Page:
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The Restore Process for Norton Online Backup

There appears to be some common misconceptions of how the restore process works with Norton Online Backup. The following should help clear up some of these questions and alleviate some of the possible frustration you may experience. 

There are several factors to consider when you run a restore:

    1. The amount of data you've previously backed up.
    2. The length of time you've been backing up.
    3. The number of times you've stopped and restarted it without letting the prior request complete.

The first time you perform a backup a full copy of the files you've selected for backup are transmitted to our data centers. Subsequent backups send only he incremental changes uploaded along with any new files you've added since the last completed backup. Each one of the completed backups is then retained for later access and to help provide a full restore of any available date you opt to restore. Also as part of that backup process the data you're backing up is encrypted and compressed for secure transmission and storage. 

When it comes time to restore your data your request is submitted to the servers for processing. That request has to first grab the first part of the file which is retrieved from the first instance that file exists in the backup set. In order to ensure you get the latest copy it will then also have to also get all the incremental parts from all those other backup sets. Once it has all the parts needed to re-construct your files the service will then download, in that same encrypted and compressed packet, place the data on your system and you can then access the content.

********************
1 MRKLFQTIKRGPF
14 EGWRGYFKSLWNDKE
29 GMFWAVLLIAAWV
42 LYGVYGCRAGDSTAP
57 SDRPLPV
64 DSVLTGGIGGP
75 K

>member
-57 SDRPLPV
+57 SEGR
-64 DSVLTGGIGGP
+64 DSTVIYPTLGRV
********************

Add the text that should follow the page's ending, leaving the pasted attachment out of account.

The Restore in Progress and Preparing Server message is the restore job doing all the work I've described above. Since it is a resource intensive process its all handed server side. That way all your machine has to really do, besides wait, is download the data and extract it. It can also be a time intensive process depending on how much data it has to process before it can grab the files you've requested.

What will make the process longer is if you manually cancel a restore. Every time you decide to cancel a restore job and start another immediately after the servers have to cancel the prior request. Depending on how far along it is in that gathering and building phase it can take some time. 

So in short think of this whole process like a giant puzzle. If it doesn't have all the pieces it won't be able to correctly retrieve your information. When its interrupted, pieces missing so to speak, it makes the whole process all the more arduous. If you start the process and leave it to work it will work just fine.

 With all of this taken into consideration a majority of cases don’t need a manual restore – just time to let the restore process run its natural course. Those types of requests can take longer than if you let the restore run and really should be reserved for when there are technical issues that go above and beyond.